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Centripetal and average acceleration

  1. Sep 5, 2005 #1
    This question is all qualitative, but I don't know what centripetal and average acceleration is around a circle. The question is about two runners on a circular track, Runner A on the inside lane, Runner B on the outside lane. The runners have the same SPEED, I think that runner A has a larger centripetal and average acceleration because A has to make a sharper turn. But I think that A and B undergo the same change in velocity as the go around the whole track, even though A will reach the end first. Are my assumptions correct? Thanks
  2. jcsd
  3. Sep 5, 2005 #2


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    You assumptions are correct, yes.

    runner A will have a greater accln because that runner is on a smaller radius, which, in effect, is the same as saying that he makes a sharper turn.

    Average accln is the change in velocity divided by the time taken. They both have the same change in velocity, but runner B has taken longer, therefore has a smaller average accln.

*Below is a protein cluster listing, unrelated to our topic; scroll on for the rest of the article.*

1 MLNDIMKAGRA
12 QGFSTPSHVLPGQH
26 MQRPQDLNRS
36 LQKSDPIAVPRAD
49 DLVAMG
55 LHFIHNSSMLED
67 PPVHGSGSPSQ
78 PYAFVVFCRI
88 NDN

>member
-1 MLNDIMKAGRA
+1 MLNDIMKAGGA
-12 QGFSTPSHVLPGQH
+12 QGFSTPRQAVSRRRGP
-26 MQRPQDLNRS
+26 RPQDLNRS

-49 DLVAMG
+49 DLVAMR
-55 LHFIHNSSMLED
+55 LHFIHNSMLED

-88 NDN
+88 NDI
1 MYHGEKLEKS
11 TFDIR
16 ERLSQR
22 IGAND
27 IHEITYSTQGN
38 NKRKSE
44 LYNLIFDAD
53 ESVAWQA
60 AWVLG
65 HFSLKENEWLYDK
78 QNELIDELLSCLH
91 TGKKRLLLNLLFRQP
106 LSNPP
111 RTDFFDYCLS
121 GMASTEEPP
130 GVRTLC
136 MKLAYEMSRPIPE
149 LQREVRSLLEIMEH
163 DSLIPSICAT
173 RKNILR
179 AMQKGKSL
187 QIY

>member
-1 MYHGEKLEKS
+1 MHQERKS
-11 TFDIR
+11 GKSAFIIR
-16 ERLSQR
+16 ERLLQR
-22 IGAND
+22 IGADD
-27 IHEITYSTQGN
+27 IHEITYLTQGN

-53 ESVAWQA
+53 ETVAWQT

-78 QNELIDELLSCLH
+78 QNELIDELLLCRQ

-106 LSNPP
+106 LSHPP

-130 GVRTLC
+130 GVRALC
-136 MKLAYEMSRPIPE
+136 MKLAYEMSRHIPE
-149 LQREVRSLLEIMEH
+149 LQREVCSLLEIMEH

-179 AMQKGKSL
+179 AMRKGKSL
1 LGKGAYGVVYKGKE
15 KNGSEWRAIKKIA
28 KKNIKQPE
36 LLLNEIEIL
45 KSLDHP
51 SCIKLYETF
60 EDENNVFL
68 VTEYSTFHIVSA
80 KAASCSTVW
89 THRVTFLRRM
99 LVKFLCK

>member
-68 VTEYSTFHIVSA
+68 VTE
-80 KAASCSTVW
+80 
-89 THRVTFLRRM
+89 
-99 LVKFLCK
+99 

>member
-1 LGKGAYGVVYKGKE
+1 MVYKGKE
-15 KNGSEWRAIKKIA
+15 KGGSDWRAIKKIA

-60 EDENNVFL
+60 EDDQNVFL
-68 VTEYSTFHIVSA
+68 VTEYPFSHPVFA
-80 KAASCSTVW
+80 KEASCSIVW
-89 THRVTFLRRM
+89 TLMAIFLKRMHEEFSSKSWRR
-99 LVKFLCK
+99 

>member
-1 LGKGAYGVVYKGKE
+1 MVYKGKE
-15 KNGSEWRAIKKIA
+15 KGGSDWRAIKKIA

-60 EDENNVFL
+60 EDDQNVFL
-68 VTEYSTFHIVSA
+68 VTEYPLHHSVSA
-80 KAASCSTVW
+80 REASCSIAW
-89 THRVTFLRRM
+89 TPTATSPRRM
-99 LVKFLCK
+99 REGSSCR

If the measurements are taken over one lap though, then they both have the same average accln - it equals zero!
  4. Sep 5, 2005 #3
    If two bodies are travelling around a common centre point and one is 'on the outside track' in relation to the other and they are both travelling at the same speed, the instantaneous centripetal acceleration will be greater for the body on the 'inside track' than the body on the 'outside track'. This can be easily seen because the outer body will lag behind the inner body if each have the same linear speed and so the inner body will have an equal change in velocity in less time than the outer body (or will have a larger change in velocity in the same time).
    After one full revolution each, the average acceleration is zero for each body.
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